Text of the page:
We slept in the open air on the rocks so we were awake at 6 in the morning fresh as a sea cucumber. It was cloudy and damp; we could not dry the damp sleeping bags and clothes. Even if it did not rain, there was a heavy dew in the evening and even more at dawn. We were however fully compensated for he lack of sunshine by the calm sea. The sea felt like oil, the kayaks were gliding smoothly in it.
I could even take pictures underwater.
After a few hours of effortless paddling, we reached Balchik, a scenic historic town. It felt good to see something more historic than the hotels built in the communism or the period after that. The scene was peppered with Bulgaria’s current small entrepreneurs selling everything from ice cream, inflatable puppies, some private toilet time, shade of umbrellas in the sandy beach to sandwiches.
In Balchik there is a palace built in the 1930ies for Queen Marie of Romania, when this region was part of Romania. It draws huge crowds so we just checked it out from the water (see the palace above).
A side note on camping out in Bulgaria: you can set up camp practically anywhere, even on a golf course (we were spotted on the golf course, but nobody told us to move on). You can also go practically anywhere, nobody really cares. It is the freedom of a post-communist country not yet over-regulated and split up into parcels of guarded private property. It feels like freedom.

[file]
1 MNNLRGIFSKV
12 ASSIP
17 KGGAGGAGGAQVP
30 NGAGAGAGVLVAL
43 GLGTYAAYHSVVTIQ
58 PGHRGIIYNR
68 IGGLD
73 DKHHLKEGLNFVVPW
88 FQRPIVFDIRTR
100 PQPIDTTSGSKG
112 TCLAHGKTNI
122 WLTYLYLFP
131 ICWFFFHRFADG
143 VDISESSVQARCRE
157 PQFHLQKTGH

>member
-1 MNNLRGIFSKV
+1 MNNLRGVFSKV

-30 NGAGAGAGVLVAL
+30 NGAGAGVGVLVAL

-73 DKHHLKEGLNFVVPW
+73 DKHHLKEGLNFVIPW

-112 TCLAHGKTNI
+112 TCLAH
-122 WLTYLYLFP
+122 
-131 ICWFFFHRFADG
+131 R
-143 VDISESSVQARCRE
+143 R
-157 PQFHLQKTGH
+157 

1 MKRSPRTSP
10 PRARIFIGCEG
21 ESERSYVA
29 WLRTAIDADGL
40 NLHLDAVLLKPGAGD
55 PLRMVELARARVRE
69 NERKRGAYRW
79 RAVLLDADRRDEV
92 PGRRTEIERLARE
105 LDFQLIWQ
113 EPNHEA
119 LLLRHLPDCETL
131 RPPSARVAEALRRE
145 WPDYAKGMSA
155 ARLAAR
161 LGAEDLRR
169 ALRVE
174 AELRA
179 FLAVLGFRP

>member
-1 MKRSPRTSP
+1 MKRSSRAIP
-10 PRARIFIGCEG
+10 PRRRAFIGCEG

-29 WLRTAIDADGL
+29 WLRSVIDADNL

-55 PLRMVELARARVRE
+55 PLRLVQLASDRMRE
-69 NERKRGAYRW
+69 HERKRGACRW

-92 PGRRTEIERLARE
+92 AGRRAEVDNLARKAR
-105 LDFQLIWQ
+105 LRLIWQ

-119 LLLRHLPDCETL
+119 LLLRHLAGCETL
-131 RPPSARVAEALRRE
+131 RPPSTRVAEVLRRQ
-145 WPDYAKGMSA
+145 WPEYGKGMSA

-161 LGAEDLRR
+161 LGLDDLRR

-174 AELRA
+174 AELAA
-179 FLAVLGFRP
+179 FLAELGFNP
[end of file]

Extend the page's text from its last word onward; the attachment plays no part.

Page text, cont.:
After Balchik we reached Albena, the first real resort in Bulgaria. It felt very touristy with the huge hotels, and the animator shouting in Bulgarian for some corporate event. Barni told me that kayaking here feels like a cowboy approaching a town on his horse in the wild west. Are we going in and grab’em by the…? Or just move on?
We headed for the last restaurant on this stretch of beach to be out of reach of the animator and his megaphone, and to meet people more down-to-earth or grounded as Barni put it. It was our strategy throughout the trip to search for places on the peripheries. It feels less formal and more adventurous.
We found out again that two beers are too much for efficient paddling, but it did not really matter. It started to rain anyway as we pushed closer to Varna, the first big city on the way with a lot of activity on the water. Huge hotels started popping up like the giant in the picture above. It felt like paddling in Dubai.
We did not check in here, but asked the workers renovating a small pub at the beach next to this one if they could give us some shelter against the rain. No problem, so we stayed overnight in a small shed.
We paddled for 35 km on this day at an average speed of 5.5 kmh. The result: